By Amy Goodman & Denis Moynihan
August 24th marked six months since Russia launched its war on Ukraine, with millions displaced and tens of thousands of civilians and soldiers killed. That same day, August 24th, marked the centennial of the late historian Howard Zinn’s birth. Zinn was an author, professor, and anti-war activist. His seminal book, A People’s History of the United States, revealed a different, dissident perspective on the historical arc of the Western hemisphere, from Christopher Columbus’ arrival in 1492 to the so-called “War on Terror.” First published in 1980, A People’s History has become a standard text, with over 2 million copies in print. Howard Zinn died in 2010, at the age of 87. His words, more than a decade after his death, are still worth hearing in a world wracked by war, racism and inequality.
“War poisons everybody who engages in it,” Howard Zinn said in a 2006 address in Madison, Wisconsin. The United States was waging two major wars at the time, in Iraq and Afghanistan, and supporting ongoing conflicts elsewhere. Howard Zinn continued, “We’ve had a history of war after war after war after war. What have they solved? What have they done?”
Howard Zinn volunteered to serve in World War II, becoming a bombardier. He participated in the bombing of Royan, a small town along the coast of France, in April, 1945:
“This was a few weeks before the war was going to be over, and everybody knew it was going to be over,” Zinn said on the Democracy Now! news hour in 2005. “There was a little pocket of German soldiers hanging around this little town of Royan on the Atlantic coast of France, and the Air Force decided to bomb them — 1,200 heavy bombers, and I was in one of them, flew over this little town of Royan and dropped napalm — first use of napalm in the European theater. We don’t know how many people we killed, how many people were terribly burned as a result of what we did. But I did it, like most soldiers do, unthinkingly, mechanically, thinking we’re on the right side, they’re on the wrong side, and therefore we can do whatever we want, and it’s OK.”
Howard Zinn visited the French seaside resort in 1966 to speak with survivors. He wrote a detailed history of the raid and its consequences. “It was…a very great sobering lesson about so-called good wars.”
In Zinn’s 2006 Wisconsin speech, he described “the different ratio of civilian-to-military deaths in war… in World War I, 10 military dead for one civilian dead; in World War II, it was 50-50, half military, half civilian; in Vietnam, it was 70% civilian and 30% military; and in the wars since then, it’s 80% and 85% civilian.”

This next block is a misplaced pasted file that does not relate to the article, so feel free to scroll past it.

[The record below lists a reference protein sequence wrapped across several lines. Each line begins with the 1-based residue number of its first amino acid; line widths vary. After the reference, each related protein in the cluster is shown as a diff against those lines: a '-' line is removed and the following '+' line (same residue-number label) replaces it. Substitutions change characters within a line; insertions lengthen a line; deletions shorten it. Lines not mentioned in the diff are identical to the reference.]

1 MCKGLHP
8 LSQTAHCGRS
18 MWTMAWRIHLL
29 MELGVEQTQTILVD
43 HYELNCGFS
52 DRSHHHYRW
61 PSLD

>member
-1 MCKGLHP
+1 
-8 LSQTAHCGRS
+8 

Howard Zinn taught at Spelman, a historically Black women’s college in Atlanta, during the height of the civil rights movement. Among his students were author Alice Walker and Children’s Defense Fund founder Marian Wright Edelman. Zinn explained on Democracy Now!, “At Spelman, I got involved with my students in the actions that were going on in the South, the sit-ins, the demonstrations, the picket lines.” His solidarity got him fired. In 2005, Professor Zinn was invited back to Spelman to deliver the commencement address.
Howard Zinn became a prominent opponent of the war in Vietnam. In 1968, he and activist priest Father Daniel Berrigan flew to North Vietnam, coordinating the first release of U.S. prisoners of war held there. When renowned whistleblower Dan Ellsberg released the Pentagon Papers, the U.S. government’s secret history of its involvement in Vietnam, Howard Zinn and his late wife Roz hid a copy of the documents in their home. His dedication to peace and anti-war activism continued unabated throughout his life.
August 24th, in addition to the anniversary of Zinn’s birth, is also the day that Ukraine marks its independence from the Soviet Union. This year, independence celebrations were banned across Ukraine for fear of Russian attacks. Russia did attack a rail station on that day, in the eastern Ukrainian village of Chaplyne, killing at least 25 people, including children. On the same day, President Joe Biden announced an additional $3 billion in military aid to Ukraine, bringing the total in U.S. military aid to Ukraine since Biden took office to $13.5 billion.
Howard Zinn is not here to condemn this war, or any of the others now being fought. But through his example, his activism, and the enduring relevance of his writings, we can commit, on the centennial of his birth, to reiterate one of his central messages: war is not the answer to conflict in the 21st century.